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California Climate Bills – What businesses need to know

Author
Marie-Anne VincentVP Strategy & Regulatory
Category
Climate Essentials
Published
27 February 2024

On Oct 7, 2023, California Governor Gavin Newsom signed into law two watershed climate bills, SB 253 and SB 261, that will require companies with significant revenue to make climate-related disclosures starting in 2026. Here's what you need to know.

The two new California laws are more comprehensive than any other climate disclosure laws in the U.S., surpassing even the anticipated SEC rule. They solidify the transition from voluntary to mandatory GHG emissions reporting, setting higher standards for corporate engagement in addressing climate change.

Who do the laws apply to?

The new laws apply to both public and private companies operating in California. "Doing business in California" is broadly defined, including engaging in transactions for financial gain, being organized or based in California, or having significant sales, property, or payroll in the state. This broad definition means even companies with minimal activity in California could be subject to these laws. Note that for each law, applicability is determined based on the business entity's revenue for the prior fiscal year.

SB 253 – Climate Corporate Data Accountability Act

SB 253 mandates that U.S. companies with total annual revenues of $1 billion or more, and operating in California must disclose their Scope 1 and Scope 2 GHG emissions by 2026, and their Scope 3 emissions by 2027, with no emission threshold required for reporting. The emissions data must adhere to Greenhouse Gas Protocol standards and be presented in a publicly accessible biennial report.

The required disclosures for the previous year include:

  • Scope 1 – direct greenhouse gas (GHG) emissions from all owned/controlled assets regardless of location.
  • Scope 2 – indirect GHG emissions from purchased power or heating.
  • Scope 3 – indirect upstream and downstream greenhouse gas emissions from the entity’s value chain, such as purchased goods and services, travel, and product processing and use.

Reporting timeline for effect:

  • Scope 1 and Scope 2 GHG emissions starting in 2026.
  • Scope 3 emissions starting in 2027.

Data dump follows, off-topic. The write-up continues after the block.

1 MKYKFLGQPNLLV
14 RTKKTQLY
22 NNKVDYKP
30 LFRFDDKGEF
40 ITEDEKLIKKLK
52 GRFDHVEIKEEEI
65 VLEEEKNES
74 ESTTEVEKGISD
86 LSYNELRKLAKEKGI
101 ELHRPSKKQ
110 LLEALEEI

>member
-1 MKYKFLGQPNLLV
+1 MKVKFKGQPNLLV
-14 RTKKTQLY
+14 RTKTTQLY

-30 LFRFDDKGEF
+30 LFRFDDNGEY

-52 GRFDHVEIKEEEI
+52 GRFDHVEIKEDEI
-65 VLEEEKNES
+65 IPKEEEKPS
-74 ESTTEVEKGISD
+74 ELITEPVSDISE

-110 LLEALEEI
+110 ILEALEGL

California Air Resources Board (CARB), the new emissions reporting organization, will establish regulations by 2025 for disclosing annual emissions, and companies must obtain thi rd-partyassurance for their reporting of greenhouse gases, starting with "limited assurance" in 2026 and moving to "reasonable assurance" by 2030. This is the first U.S. law broadly requiring assurance for Scope 1 and Scope 2 emissions, impacting about 5,000 companies.

For more information on the 3 emissions scopes, see our dedicated blog here, which includes an explanation of direct and indirect greenhouse gas emissions.

SB 261 mandates that any U.S. business entity with total annual revenues exceeding $500 million and operating in California must submit reports detailing their climate related financial risks and aligning with Task Force on Climate-Related Financial Disclosures (TCFD) guidelines, detailing measures to mitigate identified risks. These reports, due by Jan. 1, 2026, and biennially thereafter, should address vulnerabilities across various aspects like employee safety, supply chains, and shareholder value, and must be published on the company's website.

With an expected scope of around 10,000 companies, SB 261 defines climate related risks as anything that causes potential harm to financial outcomes, encompassing operational, supply chain, and market-related risks.

What are the consequences of an inadequate or insufficient report?

  • The bills differ in their level of enforcement, but in both cases, the state board is able to seek administrative penalties from a covered entity that fails to report in line with the disclosures.
  • For SB 253, the University of California, or national libraries will be responsible to evaluate and disclose reports. Failure to report within compliance will carry a fee that is not to exceed $500,000. The amount of the penalty will take into account the businesses familiarity with emissions reporting.
  • Failure to comply with SB 261 bill can cost your business up to $50,000. Monitoring is to be done by a third party entity familiar with the state climate investment framework of the TCFD.

How can your business prepare?

  • Assess and adapt: Take a look at past reporting practices from the prior fiscal year and fill in gaps with the new requirements, pinpoint physical and transition risks of compliance.
  • Set up a committee with expertise in the field of sustainability to ensure sustainable practices are taken into account at an executive level.
  • Select a climate software provider to support you in collecting consistent and accurate emissions data across your value chain, as well as data on climate risks.

For support on choosing the right provider, take a look at our dedicated resource.

How Sweep can help:

  • Streamline your data auditing process with all data in uniform
  • Collect all ESG data along the value chain in half the time and set strategic targets for reduction
  • Track supply chain emissions with our dashboard to provide at a glance view of greenhouse gas emissions hotspots
  • Achieve full compliance in little time to avoid administrative penalties imposed
  • Focus on business intelligence and sustainability with efficient and accurate data

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